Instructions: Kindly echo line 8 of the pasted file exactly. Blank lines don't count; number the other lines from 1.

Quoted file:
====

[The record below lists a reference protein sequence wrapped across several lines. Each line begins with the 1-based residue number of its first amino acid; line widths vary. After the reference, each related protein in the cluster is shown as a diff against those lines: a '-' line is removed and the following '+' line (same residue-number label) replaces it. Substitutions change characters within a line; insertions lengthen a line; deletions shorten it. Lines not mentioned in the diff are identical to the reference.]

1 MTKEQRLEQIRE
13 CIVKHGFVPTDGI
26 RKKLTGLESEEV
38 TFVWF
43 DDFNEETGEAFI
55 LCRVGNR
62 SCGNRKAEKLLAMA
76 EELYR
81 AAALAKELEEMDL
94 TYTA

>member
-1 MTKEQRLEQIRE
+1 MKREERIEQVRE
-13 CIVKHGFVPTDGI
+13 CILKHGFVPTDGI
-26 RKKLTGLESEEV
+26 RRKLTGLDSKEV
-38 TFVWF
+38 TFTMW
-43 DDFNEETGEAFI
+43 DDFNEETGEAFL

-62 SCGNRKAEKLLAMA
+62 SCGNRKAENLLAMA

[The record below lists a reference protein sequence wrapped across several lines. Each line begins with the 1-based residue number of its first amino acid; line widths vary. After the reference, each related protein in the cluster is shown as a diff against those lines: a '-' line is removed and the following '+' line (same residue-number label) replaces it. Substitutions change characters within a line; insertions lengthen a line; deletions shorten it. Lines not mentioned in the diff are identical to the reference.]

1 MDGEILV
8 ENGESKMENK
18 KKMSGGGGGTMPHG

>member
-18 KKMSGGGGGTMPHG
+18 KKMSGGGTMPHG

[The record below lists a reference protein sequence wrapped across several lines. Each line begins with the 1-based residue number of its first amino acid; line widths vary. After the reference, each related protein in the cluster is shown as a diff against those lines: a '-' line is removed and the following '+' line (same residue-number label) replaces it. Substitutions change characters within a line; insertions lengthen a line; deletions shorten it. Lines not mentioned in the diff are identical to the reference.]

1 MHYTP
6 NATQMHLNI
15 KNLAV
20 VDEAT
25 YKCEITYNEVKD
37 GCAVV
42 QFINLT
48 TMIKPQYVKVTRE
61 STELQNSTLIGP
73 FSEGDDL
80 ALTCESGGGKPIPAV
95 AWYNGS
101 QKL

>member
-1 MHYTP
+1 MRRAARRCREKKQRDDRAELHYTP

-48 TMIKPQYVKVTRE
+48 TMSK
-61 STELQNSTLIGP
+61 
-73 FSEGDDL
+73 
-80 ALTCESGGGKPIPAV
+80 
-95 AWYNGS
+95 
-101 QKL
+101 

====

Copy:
62 SCGNRKAEKLLAMA